When Bangladesh goes to the polls in a few months, will Prime Minister Sheikh Hasina be able to serve up a credible stage for democracy?
As Bangladesh gears up for the 12th Jatiya Sangsad (national parliament) early next year, a recent visit to Dhaka gave me a quick firsthand glance of the emerging political landscape in the country. For any casual onlooker, there are transformational changes taking place, including airport expansion to newly built flyovers, ongoing metro construction and buzzing malls. From a very difficult beginning with the Liberation War, our eastern neighbour has surely come a long way in its 52 years.
The Bangladeshi polity is largely represented by two electoral competitors, namely the Awami League and Bangladesh Nationalist Party (BNP); almost every adult can be said to have a slight bias towards one or the other.
The present Awami League government led by Sheikh Hasina, Bangabandhu Sheikh Mujibur Rahman’s kanya (daughter), having held sway since 2009, is pitching strongly for a return to power. The political schism that has always existed in Bangladesh has now been cleaved deeper because of the recent history of elections and electioneering manoeuvres.
While Bangladesh has taken great strides socially and economically, the Hasina government continues to find its raison d’etre in the historical events of 1971. The Awami League has certainly claimed the legacy of independence effectively; the 50th year celebrations gave Hasina and her party the impetus to revive past memories as seen through images of the Liberation War and its first prime minister Sheikh Mujibur Rahman plastered across public spaces including the Dhaka airport that boasts of a special gallery.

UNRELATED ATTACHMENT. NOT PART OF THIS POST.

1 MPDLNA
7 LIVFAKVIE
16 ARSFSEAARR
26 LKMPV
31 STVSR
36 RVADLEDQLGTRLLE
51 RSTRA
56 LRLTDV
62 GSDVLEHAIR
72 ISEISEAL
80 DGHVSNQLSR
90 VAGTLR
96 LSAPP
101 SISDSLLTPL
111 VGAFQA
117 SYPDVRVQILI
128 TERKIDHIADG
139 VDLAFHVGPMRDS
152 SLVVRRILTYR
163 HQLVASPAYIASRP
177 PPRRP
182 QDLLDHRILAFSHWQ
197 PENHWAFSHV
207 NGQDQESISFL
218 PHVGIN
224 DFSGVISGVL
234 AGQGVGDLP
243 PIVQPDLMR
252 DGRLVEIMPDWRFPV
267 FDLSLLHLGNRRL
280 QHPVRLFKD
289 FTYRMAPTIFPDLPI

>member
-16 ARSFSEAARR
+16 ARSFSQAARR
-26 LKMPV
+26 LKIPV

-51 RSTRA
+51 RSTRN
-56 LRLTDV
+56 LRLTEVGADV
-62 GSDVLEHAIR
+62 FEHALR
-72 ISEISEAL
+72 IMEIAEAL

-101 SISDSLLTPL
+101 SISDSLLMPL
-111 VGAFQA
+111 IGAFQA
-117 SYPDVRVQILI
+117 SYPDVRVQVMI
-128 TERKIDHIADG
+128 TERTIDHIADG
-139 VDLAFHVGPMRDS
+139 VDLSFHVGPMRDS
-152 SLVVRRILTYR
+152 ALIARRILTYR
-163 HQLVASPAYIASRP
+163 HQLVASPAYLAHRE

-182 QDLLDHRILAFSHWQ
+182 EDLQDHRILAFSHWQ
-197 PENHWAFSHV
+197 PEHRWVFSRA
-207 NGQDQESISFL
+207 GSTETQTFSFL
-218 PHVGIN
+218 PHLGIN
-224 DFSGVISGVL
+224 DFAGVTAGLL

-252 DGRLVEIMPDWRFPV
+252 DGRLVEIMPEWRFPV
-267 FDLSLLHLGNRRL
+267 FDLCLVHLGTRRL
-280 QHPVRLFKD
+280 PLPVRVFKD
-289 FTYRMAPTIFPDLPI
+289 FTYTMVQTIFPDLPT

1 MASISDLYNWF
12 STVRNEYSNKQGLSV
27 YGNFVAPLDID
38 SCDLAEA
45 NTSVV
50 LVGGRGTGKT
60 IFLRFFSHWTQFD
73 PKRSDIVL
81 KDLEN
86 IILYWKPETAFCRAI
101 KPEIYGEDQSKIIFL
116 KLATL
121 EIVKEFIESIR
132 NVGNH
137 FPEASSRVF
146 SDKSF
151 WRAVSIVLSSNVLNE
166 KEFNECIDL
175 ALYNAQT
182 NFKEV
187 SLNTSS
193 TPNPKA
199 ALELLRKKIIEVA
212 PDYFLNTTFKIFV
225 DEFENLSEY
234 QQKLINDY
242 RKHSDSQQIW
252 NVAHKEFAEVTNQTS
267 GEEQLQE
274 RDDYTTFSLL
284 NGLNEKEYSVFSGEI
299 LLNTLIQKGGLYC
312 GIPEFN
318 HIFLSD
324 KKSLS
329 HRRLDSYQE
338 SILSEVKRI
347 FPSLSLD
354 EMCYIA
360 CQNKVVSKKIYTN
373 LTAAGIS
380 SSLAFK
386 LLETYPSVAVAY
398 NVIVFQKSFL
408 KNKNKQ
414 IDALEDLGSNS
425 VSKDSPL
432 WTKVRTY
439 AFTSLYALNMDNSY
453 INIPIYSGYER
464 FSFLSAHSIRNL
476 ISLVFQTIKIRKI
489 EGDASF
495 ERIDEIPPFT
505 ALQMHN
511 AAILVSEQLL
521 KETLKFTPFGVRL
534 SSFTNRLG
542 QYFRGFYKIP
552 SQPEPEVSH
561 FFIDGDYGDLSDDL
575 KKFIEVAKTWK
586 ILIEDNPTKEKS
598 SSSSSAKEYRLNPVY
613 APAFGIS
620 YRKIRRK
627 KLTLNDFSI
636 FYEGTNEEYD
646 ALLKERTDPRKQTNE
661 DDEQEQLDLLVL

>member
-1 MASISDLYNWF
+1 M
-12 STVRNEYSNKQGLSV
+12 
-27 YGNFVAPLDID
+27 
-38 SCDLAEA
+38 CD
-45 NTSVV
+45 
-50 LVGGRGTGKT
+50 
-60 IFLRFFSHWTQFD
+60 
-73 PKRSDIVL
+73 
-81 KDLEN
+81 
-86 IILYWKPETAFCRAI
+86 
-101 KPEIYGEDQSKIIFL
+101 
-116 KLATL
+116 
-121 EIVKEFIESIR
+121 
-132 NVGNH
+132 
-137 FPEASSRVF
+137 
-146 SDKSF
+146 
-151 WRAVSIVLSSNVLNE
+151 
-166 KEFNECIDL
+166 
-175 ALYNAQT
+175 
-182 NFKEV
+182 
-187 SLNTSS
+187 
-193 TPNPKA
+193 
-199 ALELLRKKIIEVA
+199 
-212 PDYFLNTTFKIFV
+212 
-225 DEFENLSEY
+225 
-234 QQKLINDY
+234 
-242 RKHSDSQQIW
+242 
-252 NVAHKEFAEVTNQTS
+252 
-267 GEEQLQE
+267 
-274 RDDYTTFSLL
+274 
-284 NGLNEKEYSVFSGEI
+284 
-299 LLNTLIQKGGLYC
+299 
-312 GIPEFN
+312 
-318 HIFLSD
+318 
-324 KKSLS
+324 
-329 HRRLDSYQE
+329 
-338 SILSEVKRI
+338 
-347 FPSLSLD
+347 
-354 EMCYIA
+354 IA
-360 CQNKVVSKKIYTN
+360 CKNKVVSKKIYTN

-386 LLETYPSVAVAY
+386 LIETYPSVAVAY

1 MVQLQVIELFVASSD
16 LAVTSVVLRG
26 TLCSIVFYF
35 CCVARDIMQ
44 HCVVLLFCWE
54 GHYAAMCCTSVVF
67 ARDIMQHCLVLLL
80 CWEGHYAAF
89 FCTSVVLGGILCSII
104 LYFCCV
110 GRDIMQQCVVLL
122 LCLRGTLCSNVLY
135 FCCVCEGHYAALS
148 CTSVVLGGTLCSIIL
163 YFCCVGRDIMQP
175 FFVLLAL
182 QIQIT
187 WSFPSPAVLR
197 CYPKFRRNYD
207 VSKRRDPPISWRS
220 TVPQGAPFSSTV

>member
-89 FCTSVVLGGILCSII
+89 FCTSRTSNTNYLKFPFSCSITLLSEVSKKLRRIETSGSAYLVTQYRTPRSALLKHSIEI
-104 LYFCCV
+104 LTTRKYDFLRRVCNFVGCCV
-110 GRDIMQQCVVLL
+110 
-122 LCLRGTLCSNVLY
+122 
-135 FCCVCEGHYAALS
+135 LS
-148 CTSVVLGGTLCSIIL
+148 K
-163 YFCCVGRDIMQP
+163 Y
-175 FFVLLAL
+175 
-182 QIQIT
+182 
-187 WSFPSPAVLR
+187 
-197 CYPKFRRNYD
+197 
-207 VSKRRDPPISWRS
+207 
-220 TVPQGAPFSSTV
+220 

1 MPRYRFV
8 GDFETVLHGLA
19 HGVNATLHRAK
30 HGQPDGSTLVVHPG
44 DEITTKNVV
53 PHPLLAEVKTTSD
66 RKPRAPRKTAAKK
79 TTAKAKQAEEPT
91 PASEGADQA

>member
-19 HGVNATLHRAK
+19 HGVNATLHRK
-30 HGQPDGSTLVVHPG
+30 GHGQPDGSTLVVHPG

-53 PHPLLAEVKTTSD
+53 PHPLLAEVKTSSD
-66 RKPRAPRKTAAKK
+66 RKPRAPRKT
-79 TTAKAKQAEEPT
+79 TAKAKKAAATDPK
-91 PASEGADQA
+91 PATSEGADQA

Months before rival parties get locked in an electoral campaign, Hasina has begun to build a political narrative to strengthen her case. For now, Khaleda Zia’s BNP persists with its rejection of the election Commission’s invitation to a fresh dialogue ahead of the parliamentary polls citing their distrust of the present administration. The Awami League is equally adamant about not reviving the caretaker government (a neutral interim government that oversees a free and fair election), and this has led to the present impasse.